With laws surrounding the sale and possession of firearms becoming more and more complicated throughout the United States and North Carolina, many people are interested in learning ways to gain additional legal protections for their legally owned firearms collections—both for Title II and non-Title II firearms. See National Firearms Act (“NFA”) definitions on Cornell University's Legal Information Institute Website.
One of the protections that many people are seeking is that which is provided by setting up a legally valid “Firearms Trust.” Under North Carolina law, a revocable living trust is an agreement between the individual making the trust (the Grantor) and one or more individuals selected to manage the trust (the Trustee(s)). The Grantor transfers assets—in this case, the firearms—to the trust and gives instructions to the Trustee(s) concerning the management of the assets while held in the trust. In a revocable living trust, the Grantor and the Trustee can be the same person. This means that you, as the firearms owner, can transfer your assets to the trust and still personally manage those assets while held by the trust.
The instructions set out in the trust document specify how the assets are to be used during the Grantor’s lifetime, as well as how they are to be distributed following the Grantor’s death. The term “revocable” in this setting simply means that the Grantor has the power to change the terms of the trust, or completely do away with the trust, if he or she wishes to. The Grantor also has the power to add or remove assets from the trust throughout its lifetime.
The NFA regulates the possession, use, and transfer (or purchase) of “Title II” firearms, which include machine guns, short-barreled rifles and shotguns, suppressors, destructive devices, and some others.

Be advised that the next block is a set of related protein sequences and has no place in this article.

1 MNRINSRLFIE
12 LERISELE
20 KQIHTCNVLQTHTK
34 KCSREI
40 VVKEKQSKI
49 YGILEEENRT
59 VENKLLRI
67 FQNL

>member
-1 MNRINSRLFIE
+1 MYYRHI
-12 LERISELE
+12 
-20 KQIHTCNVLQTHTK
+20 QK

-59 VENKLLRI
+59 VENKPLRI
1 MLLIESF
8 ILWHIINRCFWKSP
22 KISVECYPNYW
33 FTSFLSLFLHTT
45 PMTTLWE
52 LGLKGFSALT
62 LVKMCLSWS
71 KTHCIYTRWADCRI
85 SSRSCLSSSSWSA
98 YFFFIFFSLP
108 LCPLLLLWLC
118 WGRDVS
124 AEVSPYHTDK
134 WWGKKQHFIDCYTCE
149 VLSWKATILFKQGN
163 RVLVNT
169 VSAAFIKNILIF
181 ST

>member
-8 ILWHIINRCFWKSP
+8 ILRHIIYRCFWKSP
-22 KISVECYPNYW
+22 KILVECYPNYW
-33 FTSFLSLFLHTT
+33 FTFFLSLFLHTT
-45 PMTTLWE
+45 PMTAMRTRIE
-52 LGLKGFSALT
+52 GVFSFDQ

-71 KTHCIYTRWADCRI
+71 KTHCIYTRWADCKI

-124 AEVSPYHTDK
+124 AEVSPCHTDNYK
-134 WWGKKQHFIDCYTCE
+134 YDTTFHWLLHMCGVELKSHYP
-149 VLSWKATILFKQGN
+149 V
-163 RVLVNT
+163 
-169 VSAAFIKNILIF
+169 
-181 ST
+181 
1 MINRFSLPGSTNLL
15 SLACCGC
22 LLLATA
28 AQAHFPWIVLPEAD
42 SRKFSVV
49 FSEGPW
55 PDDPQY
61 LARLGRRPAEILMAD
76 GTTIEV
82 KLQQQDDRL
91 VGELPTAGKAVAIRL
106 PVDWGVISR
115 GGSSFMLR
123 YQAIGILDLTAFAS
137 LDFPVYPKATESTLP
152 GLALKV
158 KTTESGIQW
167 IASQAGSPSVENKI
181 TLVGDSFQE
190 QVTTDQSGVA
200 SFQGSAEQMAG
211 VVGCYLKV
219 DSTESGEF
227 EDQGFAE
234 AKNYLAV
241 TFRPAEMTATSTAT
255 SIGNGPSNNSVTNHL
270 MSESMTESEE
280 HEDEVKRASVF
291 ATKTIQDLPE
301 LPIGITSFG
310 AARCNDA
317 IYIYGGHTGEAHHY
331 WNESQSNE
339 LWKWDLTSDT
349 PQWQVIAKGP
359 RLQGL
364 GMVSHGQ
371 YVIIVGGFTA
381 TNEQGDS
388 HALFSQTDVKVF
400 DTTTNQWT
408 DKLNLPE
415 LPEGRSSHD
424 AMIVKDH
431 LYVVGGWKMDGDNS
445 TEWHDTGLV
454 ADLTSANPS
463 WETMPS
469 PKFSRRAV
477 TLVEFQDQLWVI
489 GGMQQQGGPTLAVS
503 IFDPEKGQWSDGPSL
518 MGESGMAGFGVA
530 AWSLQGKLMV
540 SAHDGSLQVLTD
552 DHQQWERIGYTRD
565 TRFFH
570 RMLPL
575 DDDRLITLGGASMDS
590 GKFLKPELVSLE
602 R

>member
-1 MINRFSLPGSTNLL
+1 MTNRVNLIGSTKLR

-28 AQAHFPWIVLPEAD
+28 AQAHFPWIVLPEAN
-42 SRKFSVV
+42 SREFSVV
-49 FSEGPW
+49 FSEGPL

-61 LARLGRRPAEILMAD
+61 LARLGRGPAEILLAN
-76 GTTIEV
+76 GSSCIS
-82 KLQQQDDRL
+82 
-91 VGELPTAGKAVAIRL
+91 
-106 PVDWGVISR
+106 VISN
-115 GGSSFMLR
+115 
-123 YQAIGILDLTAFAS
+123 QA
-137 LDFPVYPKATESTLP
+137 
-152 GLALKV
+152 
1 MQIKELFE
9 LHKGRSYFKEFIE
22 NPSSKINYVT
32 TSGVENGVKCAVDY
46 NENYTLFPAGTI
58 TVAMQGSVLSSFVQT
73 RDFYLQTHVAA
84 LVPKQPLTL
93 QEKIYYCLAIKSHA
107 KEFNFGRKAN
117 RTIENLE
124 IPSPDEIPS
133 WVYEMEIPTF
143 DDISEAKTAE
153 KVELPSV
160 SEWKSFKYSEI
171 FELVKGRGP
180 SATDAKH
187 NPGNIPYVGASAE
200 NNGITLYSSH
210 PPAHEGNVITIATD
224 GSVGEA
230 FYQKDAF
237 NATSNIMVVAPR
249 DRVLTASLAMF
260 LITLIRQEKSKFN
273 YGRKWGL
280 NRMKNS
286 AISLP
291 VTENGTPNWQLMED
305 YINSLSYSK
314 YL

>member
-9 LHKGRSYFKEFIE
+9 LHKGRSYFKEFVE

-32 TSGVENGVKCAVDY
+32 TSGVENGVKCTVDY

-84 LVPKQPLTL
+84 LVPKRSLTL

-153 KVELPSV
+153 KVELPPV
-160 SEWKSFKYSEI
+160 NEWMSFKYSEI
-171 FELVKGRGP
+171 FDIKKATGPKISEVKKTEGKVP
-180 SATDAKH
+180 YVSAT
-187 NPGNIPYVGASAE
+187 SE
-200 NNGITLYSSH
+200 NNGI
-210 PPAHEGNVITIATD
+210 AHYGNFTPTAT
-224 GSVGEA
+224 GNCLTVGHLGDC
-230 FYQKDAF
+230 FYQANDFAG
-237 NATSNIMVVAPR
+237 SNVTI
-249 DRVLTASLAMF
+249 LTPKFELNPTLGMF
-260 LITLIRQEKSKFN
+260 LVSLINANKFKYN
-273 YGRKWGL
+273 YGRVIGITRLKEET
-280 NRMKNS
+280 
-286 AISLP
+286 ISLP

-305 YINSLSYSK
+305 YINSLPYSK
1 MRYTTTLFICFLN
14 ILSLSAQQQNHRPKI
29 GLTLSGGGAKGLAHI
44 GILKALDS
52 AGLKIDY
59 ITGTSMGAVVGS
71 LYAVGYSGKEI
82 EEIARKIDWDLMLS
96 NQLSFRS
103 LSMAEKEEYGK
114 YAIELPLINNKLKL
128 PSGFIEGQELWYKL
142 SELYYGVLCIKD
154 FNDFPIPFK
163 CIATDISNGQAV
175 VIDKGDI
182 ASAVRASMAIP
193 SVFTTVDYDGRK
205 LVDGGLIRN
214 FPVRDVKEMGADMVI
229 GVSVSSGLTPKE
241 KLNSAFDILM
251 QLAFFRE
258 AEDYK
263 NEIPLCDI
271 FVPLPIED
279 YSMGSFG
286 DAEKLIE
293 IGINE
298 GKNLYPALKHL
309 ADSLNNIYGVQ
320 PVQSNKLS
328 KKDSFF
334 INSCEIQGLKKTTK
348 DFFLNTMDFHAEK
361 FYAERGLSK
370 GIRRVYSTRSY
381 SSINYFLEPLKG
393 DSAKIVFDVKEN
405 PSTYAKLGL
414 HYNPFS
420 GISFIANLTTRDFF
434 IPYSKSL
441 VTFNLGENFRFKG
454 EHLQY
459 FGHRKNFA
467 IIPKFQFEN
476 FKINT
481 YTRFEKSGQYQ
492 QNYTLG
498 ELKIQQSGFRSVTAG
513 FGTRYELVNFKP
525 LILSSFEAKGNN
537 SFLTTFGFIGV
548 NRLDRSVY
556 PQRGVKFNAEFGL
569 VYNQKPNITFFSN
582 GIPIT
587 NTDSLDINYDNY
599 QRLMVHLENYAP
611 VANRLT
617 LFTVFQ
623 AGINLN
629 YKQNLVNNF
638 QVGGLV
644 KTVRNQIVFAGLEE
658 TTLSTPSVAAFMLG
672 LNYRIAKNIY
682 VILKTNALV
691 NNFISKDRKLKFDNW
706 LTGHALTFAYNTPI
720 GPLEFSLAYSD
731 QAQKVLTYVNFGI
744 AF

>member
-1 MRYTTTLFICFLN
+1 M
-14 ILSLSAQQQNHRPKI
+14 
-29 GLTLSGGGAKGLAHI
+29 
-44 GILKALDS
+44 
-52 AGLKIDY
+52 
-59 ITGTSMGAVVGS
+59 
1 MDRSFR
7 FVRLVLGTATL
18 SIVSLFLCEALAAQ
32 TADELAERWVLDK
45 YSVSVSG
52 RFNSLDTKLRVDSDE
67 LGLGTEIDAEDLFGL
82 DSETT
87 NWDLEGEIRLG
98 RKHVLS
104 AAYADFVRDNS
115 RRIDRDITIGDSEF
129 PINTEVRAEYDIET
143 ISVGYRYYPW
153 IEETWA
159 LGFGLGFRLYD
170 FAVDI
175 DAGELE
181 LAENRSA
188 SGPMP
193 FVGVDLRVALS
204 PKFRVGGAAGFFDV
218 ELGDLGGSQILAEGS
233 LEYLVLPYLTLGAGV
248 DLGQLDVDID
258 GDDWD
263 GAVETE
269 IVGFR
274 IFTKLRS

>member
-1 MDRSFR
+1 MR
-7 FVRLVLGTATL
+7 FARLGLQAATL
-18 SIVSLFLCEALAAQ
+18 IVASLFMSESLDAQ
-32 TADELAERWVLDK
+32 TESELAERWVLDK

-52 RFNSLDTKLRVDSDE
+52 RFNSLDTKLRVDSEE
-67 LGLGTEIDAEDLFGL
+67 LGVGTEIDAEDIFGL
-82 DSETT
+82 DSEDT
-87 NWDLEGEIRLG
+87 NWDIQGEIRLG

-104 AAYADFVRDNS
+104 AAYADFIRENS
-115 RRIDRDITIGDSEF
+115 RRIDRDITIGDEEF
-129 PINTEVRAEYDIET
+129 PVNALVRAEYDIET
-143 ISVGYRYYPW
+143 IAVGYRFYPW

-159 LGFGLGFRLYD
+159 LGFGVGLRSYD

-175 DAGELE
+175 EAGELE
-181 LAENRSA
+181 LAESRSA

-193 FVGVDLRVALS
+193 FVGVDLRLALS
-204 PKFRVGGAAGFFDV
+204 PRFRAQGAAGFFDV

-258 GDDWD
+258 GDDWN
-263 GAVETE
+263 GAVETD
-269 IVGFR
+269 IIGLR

Under the NFA, if an individual person wishes to purchase a Title II firearm, or have a Title II firearm transferred to him or herself, that individual must include with his or her application a recent photograph, duplicate fingerprint cards, and a certification from the chief law enforcement officer—often the county sheriff (among other requirements). However, the NFA also allows for trusts to purchase or have Title II firearm transferred to them.
Taking into consideration some of the requirements of the NFA, there are several benefits to the use of a firearms trust arrangement:
If you are searching for a way to obtain better legal protections for your Title II and/or non-Title II Firearms, not just now, but for future generations, then a firearms trust may be the proper legal solution for you. While there are many “do it yourself” options available for firearms trusts, it is important to note that many will not have been tailored specifically for the purpose of holding NFA Title II firearms. If you are relying on a firearms trust that has not been correctly formed, then you or others you know may be committing felonies simply by possessing the Title II Firearms. I will be more than happy to discuss your specific needs in order to determine whether a firearms trust is the correct legal entity for you.
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Kelly Rains Jesson